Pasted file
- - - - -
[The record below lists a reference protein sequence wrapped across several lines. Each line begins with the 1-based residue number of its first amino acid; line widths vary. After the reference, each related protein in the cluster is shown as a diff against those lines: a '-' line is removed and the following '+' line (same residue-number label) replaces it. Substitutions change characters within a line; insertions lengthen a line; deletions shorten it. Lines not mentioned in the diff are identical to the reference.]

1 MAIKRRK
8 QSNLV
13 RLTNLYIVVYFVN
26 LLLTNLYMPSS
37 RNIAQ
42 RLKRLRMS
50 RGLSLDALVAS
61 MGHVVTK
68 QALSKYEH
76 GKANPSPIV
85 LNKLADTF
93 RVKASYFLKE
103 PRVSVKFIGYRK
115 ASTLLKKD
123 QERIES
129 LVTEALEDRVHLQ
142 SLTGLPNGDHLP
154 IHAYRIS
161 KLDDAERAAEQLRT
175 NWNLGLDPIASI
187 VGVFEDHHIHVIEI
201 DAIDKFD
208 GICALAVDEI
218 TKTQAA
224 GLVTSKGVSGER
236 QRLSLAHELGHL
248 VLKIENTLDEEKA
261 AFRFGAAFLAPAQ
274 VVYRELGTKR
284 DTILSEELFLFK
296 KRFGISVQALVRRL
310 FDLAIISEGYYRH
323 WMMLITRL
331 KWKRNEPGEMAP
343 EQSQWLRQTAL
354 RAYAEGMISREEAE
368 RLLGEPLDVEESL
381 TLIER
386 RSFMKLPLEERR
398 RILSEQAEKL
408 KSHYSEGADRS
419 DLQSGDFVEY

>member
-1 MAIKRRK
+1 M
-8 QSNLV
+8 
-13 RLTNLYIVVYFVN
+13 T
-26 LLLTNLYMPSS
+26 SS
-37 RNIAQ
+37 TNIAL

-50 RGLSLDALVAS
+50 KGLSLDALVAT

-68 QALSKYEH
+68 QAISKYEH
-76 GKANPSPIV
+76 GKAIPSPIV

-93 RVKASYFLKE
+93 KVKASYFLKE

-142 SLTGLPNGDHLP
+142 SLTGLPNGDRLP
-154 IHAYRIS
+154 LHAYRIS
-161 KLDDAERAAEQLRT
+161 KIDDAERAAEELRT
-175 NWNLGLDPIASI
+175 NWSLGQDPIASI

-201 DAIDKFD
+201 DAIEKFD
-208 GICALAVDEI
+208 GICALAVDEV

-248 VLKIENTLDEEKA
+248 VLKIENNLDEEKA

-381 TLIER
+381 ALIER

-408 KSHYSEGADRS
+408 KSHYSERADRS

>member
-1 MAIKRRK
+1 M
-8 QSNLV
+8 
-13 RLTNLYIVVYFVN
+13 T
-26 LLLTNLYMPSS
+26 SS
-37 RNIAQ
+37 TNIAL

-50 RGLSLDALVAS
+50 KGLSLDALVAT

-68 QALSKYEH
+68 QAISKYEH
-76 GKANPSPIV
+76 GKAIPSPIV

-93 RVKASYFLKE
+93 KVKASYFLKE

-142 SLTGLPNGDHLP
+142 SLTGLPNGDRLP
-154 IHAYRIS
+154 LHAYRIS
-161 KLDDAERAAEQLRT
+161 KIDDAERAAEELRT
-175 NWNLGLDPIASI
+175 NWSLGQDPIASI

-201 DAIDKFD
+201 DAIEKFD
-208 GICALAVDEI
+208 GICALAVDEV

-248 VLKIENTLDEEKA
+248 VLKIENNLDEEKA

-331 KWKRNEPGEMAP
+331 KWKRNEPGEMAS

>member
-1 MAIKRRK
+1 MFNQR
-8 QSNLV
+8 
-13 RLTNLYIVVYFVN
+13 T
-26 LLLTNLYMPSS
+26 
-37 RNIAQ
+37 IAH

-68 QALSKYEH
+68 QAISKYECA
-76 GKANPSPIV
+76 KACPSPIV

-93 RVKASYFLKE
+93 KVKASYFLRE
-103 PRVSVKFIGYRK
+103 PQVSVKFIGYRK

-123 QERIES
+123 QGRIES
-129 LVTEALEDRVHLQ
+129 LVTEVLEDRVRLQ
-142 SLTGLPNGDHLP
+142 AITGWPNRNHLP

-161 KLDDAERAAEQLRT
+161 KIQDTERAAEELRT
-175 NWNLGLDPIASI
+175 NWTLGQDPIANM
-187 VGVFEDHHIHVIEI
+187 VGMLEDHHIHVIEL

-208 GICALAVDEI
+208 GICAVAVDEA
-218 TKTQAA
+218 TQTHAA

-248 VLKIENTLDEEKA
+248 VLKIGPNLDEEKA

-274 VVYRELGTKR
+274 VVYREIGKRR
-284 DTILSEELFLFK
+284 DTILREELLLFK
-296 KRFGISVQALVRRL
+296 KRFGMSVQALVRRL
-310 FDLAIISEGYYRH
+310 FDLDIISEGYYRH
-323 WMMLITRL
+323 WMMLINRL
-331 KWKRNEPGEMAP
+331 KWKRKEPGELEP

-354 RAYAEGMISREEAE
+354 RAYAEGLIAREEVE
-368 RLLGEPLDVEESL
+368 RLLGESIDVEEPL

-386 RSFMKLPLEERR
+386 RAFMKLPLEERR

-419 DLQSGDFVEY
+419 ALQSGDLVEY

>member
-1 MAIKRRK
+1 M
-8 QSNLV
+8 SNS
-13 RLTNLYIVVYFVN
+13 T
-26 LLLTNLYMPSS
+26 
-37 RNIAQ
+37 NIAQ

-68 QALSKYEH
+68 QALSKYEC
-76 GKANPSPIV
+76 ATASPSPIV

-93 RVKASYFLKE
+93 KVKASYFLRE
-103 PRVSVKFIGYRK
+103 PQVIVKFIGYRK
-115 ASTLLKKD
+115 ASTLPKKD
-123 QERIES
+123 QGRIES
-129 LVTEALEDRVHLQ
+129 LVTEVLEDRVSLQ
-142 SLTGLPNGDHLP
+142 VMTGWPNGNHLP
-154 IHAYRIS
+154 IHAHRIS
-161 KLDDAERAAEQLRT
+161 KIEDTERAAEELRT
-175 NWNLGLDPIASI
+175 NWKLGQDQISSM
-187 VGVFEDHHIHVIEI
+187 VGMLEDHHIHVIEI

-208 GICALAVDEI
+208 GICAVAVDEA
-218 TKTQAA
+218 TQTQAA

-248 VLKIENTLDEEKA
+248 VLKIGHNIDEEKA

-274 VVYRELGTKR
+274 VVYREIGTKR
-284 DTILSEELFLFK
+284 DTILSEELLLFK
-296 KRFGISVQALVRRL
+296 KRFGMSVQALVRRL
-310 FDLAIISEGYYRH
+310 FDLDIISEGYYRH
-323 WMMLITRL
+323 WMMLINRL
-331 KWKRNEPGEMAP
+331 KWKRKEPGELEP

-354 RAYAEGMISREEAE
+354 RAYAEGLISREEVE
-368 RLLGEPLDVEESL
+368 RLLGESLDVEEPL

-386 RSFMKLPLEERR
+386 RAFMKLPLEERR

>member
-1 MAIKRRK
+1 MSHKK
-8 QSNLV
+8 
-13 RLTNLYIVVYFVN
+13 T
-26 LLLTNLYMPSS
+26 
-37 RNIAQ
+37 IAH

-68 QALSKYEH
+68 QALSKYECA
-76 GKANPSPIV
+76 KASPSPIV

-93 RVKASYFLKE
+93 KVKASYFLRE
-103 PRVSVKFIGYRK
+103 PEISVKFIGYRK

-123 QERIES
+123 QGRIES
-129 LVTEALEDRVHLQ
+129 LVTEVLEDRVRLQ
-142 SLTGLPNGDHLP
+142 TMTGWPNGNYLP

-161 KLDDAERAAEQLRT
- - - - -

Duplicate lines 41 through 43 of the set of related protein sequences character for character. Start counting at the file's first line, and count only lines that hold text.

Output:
398 RILSEQAEKL
408 KSHYSEGADRS
419 DLQSGDFVEY